Since you, dear reader, just put up with reading this, my next blog post will be about Pennsylvania history.

Here’s my call to action: If you enjoy (or hate read) my blog, please share it with others would would also enjoy (or hate read) it.

A Pretty Brilliant Book Marketing Idea; Subtitle: I Won A Contest Held by Nina Sadowsky

So, I joke to Jonathan that I want to die just rich enough to fund some sort of writing or scholarship contest with a small cash prize. Nothing with too big of a financial outlay. However, this should be something that is prestigious enough to encourage the winner to list MY name on their resume or CV under the “ACHIEVEMENTS” heading.

So, this should be some sort of contest designed for a college student or a struggling writer. You know, the “Jennifer Gaffron Woytek Scholarship” or the “Jenny Gaffron Woytek Memorial Poetry Contest.”

I got this idea when I neb-nosed on the LinkedIn resumes of local writers whose success make me jealous. Some of these writers listed themselves as the winners of various writing contests named after people. I thought, “I could do that. I could be the name on somebody else’s resume!”

Then, earlier this month, I saw on Twitter that Los Angeles-based author Nina Sadowsky advertised her own short story contest to promote her newly-released novel “Convince Me.” I thought, “That’s actually a pretty brilliant book marketing idea!”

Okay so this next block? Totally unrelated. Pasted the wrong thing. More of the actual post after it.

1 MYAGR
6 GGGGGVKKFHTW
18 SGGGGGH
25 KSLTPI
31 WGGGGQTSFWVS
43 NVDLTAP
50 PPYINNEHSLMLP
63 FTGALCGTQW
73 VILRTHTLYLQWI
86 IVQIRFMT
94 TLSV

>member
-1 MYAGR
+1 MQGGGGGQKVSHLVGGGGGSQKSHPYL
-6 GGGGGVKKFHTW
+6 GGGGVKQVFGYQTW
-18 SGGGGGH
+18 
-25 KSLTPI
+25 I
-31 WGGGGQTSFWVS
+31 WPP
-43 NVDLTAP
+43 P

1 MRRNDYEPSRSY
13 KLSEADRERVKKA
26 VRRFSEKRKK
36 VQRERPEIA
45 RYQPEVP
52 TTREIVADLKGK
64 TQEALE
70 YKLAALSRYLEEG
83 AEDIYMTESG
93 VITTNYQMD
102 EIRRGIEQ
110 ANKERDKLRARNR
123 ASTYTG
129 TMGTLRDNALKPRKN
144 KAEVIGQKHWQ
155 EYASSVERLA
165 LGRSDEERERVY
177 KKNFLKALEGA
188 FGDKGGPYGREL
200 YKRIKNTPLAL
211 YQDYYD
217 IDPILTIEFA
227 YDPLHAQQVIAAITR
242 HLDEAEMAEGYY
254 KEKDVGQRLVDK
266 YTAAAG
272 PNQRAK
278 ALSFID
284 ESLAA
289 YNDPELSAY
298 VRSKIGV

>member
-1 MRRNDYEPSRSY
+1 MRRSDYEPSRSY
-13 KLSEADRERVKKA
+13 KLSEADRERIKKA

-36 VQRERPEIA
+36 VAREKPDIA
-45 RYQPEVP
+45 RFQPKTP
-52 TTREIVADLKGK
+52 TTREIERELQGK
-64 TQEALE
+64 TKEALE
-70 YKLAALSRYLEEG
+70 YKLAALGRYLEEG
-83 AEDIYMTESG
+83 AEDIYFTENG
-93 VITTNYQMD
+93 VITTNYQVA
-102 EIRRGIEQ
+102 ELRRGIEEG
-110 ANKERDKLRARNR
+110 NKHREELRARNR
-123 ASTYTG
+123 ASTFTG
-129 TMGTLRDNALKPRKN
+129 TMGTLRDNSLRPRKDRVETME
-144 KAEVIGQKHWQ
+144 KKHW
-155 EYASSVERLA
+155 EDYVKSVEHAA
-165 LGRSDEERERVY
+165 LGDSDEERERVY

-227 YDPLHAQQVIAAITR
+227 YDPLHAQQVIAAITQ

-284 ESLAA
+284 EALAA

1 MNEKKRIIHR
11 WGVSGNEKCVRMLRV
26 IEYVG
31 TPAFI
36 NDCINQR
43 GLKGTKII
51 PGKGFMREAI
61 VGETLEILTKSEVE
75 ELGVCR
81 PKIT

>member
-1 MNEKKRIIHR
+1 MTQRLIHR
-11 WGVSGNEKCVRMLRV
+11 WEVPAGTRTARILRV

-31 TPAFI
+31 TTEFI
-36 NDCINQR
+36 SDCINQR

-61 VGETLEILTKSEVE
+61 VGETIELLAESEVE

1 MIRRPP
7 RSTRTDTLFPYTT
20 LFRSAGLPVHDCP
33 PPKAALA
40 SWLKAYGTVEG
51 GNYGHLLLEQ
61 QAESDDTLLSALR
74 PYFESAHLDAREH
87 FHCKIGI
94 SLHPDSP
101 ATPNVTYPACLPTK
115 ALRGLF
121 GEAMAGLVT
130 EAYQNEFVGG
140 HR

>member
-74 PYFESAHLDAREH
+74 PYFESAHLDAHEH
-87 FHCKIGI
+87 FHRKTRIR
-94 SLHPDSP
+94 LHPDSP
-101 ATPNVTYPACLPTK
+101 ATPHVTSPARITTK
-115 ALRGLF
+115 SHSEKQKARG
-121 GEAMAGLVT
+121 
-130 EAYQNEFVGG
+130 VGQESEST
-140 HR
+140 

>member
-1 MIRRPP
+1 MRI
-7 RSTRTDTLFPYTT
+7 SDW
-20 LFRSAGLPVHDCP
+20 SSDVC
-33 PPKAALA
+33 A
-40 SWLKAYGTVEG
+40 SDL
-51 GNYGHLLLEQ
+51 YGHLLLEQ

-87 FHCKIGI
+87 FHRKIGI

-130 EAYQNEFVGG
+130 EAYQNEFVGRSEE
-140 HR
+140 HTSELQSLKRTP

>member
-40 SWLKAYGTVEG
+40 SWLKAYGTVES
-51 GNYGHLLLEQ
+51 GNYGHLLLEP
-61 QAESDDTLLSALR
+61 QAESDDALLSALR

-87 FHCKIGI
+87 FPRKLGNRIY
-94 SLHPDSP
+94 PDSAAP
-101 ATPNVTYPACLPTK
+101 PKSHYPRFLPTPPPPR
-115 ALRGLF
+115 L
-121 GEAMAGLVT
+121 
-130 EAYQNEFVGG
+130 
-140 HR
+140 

You know why I thought this? I thought this because I didn’t see this on Nina Sadowsky’s Twitter feed. I don’t follow this author on social media. However, I saw this on somebody else’s Twitter feed. Sadowsky convinced people to forward a Tweet promoting her own book by adding the incentive of a writing contest with no entry fee.

Plus, the contest winner or winners would most likely promote the contest results / Sadowsky’s author website / Sadowsky’s new book on their own social media platforms.

I thought, “If I ever write and release a book, I am going to use this exact idea in order to promote myself!”

Then I thought, “I should enter this contest.”

Well, I just received an email from Nina Sadowsky advising me that I am one of her two contest winners.

Here is my winning short story, as it appears on Sadowsky’s website.

I am extremely honored that Sadowsky selected my story as one of the two winners. I read the other winning entry, and I am humbled to be considered alongside that caliber of work.

Here’s my call to action: If you enjoy (or hate read) my blog, please share it with others would would also enjoy (or hate read) it.

A Death in Vintondale’s Jail / Schoolhouse

Vintondale's Single Cell Jail. Vintondale, Pennsylvania.
Vintondale, Pennsylvania. November 1, 2019. (Photo: Jenny Gaffron Woytek)

A sign on the Ghost Town Bike Trail in Vintondale, Pennsylvania, identified the cage pictured in the above photo as “Vintondale’s Single Cell Jail.”

The sign identified Denise Dusza Weber as a Vintondale historian. The sign attributed the following story to Weber: